Ron Paul

Like it Or Not, Romney Will Be On Track to Win the GOP Nomination After Super Tuesday

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The MSM will try and keep audience interest in the Republican horserace alive – and its ratings up—by spinning a post-Super Tuesday narrative of it "ain't over yet." Headlines like the one in yesterday's Detroit Free Press "Super Tuesday stakes are high—but the battle is far from over"—will remain typical.

Don't believe it. Unless the polls are totally flubbing it, the outcome will be clear tomorrow. And, like it or not, Mitt Romney will be the nominee.

His unexpected and resounding weekend victory in Washington (a state where Ron Paul had hoped to stage his first primary win), coming on the heels of wins in Arizona and Michigan, has given him a clear path to the nomination. What's more, after tomorrow, he will definitely have Massachusetts, Vermont and of course Virginia – a state where Newt Gingrich and Rick Santorum are not even on the ballot – in the bag. He is also likely to win Idaho, which has a heavy Mormon presence. He might lose the popular vote in Ohio, although, right now, the RCP average is giving him a very slight edge, a remarkable turnaround given that Santorum was several points ahead just two days ago. But he'll win the delegate race regardless because, thanks to Santorum's organizational incompetence, Santorum is not even on the ballot in nine Congressional districts, automatically disqualifying him from nearly a third of the state's 66 delegates. All of this adds up to five of the 10 Super Tuesday contests going for Romney tomorrow.

What's more, some polls show he's pulling ahead of Santorum in Tennessee, meaning that right now the only sure-shot win for Santorum is Oklahoma and for Newt Gingrich, Georgia, his "home" state. Incidentally, instead of resenting Gingrich's Super Pac backer Sheldon Aldensen for keeping Gingrich alive, Romney should thank him. That's because Gingrich's presence in the race pulls votes away from Santorum who otherwise would certainly have won most of Georgia's 76 delegates, the highest of any state, gaining much more staying power.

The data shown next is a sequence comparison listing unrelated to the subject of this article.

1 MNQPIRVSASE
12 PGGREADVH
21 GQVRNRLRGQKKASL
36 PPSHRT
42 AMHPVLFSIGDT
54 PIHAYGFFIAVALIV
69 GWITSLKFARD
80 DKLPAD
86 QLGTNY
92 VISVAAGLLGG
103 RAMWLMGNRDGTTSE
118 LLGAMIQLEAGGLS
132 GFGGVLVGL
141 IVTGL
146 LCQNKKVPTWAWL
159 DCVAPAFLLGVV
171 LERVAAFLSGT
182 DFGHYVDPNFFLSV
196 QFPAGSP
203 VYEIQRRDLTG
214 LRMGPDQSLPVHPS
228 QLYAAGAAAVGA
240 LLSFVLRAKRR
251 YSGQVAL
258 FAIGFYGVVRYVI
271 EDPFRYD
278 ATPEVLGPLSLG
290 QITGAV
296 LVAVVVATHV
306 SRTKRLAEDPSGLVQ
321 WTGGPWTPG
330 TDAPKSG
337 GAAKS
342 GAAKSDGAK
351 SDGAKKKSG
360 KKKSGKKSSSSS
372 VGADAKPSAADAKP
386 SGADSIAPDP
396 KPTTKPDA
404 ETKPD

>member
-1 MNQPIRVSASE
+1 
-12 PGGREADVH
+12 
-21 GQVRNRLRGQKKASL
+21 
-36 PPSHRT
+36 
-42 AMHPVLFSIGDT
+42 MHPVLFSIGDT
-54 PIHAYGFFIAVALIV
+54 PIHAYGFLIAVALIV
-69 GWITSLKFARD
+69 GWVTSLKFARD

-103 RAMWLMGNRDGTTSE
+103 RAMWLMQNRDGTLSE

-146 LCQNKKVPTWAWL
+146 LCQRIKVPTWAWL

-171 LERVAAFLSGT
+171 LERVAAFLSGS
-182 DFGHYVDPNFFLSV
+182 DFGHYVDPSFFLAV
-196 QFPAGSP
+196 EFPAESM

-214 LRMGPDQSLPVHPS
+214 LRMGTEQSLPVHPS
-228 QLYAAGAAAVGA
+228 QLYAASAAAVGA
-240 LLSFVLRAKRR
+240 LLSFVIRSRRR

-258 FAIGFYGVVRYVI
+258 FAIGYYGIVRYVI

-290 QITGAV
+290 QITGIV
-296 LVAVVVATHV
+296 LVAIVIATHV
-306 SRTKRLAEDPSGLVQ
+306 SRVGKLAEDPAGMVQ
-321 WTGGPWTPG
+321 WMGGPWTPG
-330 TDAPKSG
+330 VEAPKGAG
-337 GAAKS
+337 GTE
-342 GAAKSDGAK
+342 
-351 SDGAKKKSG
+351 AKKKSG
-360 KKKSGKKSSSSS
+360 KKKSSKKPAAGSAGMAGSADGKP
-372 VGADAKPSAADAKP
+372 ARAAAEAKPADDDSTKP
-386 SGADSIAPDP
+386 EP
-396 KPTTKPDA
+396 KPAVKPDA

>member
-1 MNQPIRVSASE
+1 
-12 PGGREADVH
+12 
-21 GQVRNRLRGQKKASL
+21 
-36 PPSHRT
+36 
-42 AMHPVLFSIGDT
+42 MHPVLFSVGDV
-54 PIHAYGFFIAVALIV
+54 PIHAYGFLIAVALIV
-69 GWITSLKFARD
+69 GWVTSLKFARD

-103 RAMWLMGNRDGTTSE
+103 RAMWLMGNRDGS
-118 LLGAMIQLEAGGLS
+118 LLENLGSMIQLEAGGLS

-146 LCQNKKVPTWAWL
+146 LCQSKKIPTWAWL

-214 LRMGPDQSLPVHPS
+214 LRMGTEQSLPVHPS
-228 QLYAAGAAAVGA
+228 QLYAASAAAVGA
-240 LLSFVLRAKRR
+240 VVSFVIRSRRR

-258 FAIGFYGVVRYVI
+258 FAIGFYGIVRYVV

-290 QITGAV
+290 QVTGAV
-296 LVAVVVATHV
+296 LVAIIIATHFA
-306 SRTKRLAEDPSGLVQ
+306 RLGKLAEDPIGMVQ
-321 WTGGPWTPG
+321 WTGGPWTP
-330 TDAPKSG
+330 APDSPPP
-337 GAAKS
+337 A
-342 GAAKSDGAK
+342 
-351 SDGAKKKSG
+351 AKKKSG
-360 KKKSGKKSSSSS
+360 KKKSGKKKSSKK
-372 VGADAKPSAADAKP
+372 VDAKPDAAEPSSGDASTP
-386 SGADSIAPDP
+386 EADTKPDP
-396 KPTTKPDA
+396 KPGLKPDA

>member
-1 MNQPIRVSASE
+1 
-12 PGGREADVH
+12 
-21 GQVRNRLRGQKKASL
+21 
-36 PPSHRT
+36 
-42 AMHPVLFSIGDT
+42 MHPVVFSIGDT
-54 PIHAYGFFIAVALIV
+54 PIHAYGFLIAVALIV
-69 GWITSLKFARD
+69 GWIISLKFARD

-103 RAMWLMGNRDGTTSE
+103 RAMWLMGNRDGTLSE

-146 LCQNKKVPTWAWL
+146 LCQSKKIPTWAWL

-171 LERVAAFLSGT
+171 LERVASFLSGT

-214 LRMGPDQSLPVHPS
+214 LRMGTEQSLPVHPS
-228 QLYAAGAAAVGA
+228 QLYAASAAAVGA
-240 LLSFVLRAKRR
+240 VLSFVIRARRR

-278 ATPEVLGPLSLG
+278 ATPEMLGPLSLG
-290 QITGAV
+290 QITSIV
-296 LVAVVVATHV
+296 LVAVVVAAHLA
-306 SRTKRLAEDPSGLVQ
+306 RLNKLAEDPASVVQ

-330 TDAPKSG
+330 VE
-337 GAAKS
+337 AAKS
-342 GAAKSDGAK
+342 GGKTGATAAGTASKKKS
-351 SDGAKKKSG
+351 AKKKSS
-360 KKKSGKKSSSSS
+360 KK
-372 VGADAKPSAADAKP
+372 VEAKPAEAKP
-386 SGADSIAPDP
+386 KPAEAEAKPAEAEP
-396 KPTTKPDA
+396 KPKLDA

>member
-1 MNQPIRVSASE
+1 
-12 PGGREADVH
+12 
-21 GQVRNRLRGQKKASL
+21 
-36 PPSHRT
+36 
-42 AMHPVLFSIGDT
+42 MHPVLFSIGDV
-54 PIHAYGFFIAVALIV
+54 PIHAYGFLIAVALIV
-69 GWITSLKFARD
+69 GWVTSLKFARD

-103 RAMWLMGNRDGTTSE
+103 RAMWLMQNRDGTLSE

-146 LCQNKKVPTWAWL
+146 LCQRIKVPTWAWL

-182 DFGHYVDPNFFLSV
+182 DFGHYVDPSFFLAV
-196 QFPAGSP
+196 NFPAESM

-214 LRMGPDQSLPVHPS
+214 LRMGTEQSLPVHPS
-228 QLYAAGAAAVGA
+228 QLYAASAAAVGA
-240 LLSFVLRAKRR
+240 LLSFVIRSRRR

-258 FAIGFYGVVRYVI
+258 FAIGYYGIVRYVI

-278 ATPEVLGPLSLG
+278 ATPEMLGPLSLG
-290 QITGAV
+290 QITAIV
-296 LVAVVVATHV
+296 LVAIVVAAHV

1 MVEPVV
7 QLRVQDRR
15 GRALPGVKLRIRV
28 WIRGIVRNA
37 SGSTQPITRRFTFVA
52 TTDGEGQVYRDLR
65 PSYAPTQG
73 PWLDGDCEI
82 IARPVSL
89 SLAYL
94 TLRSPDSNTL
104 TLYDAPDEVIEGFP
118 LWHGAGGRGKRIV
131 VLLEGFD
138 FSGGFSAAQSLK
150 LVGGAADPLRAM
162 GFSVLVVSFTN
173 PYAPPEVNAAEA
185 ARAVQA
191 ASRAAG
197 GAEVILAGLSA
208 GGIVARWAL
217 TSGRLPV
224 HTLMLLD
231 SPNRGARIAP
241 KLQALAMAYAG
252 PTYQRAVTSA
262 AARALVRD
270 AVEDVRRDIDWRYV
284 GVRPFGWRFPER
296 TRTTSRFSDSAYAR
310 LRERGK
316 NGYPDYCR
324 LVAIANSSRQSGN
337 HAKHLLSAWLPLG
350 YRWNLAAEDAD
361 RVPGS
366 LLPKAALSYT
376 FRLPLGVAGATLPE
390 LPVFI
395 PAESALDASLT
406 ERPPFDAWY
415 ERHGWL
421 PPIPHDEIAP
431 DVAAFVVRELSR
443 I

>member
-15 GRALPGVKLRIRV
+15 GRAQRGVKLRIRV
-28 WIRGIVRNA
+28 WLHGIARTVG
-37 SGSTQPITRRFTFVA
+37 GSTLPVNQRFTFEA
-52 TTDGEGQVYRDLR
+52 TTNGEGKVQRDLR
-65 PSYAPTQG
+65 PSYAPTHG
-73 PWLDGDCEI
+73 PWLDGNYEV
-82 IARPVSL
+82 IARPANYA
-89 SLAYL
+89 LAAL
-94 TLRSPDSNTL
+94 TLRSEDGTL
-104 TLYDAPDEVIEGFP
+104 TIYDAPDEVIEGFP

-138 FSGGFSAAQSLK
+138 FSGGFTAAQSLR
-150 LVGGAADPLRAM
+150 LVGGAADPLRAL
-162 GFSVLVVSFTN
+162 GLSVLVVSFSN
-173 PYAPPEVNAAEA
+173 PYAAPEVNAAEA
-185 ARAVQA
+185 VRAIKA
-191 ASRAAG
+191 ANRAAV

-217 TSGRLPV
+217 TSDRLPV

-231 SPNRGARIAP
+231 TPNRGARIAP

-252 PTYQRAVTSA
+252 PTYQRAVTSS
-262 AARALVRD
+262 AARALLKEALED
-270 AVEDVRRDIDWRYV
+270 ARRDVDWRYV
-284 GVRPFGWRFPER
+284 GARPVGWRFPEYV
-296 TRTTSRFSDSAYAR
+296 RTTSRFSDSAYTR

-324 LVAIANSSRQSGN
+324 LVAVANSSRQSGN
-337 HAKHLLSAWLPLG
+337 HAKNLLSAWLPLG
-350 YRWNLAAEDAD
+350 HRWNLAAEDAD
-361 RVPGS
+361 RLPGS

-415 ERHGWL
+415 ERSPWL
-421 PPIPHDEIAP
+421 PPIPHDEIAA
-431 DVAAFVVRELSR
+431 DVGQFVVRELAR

Despite all this, Romney does not have a sure-shot majority as of now. He needs 1,144 delegates to finally win the nomination, but many of the remaining primaries are in the winner-take-all Southern states, as opposed to the proportional primaries that are being held tomorrow. Indeed, only 437 delegates—or about a quarter of the 2,286 total – will be in play tomorrow. About 67 percent of the delegates will remain on the table. And so Santorum and Gingrich could stay in the race in an attempt to deny Romney a majority, leading to a brokered convention whose prospects some in the media keep pounding.

But the problem is that neither one of them has a prayer of winning a majority themselves. Gingrich will have to raise funding to play the spoiler at the convention, not a winning pitch for too many donors. Therefore, even if he makes a decent showing in states other than Georgia tomorrow, his funding will likely dry up, forcing him to drop out. Meanwhile, Santorum, who, among other weaknesses, does not have an organizational structure on the ground to capitalize on his popularity with the GOP electorate, will sooner or later have to succumb to pressure from party elders—not to mention a nice offer of a spot in the Romney administration. Bear in mind that Santorum's day job right now is at something called the Ethics and Public Policy Center in Washington D.C.!

Ron Paul of course is in it for the long haul, trying to gather as many delegates as he can before the convention. But given that the prospects of a brokered convention are remote, the question is to what end? (Not that Paul would have had any interest in playing kingmaker if there were a brokered convention. Engaging in the kind of political horsetrading that other politicians do would potentially destroy his credibility with a movement he has so painstakingly built.) Gingrich and Santorum are enough of a presence in the Republican Party to be guaranteed very respectable treatment at the convention in June. Paul, I think, is trying to gather delegates to gain similar respect. But will he? Or will be be treated like the GOP's stepchild as he always has been?

To get an answer to that question, read the opinion section of The Daily tomorrow – or watch this space for a link.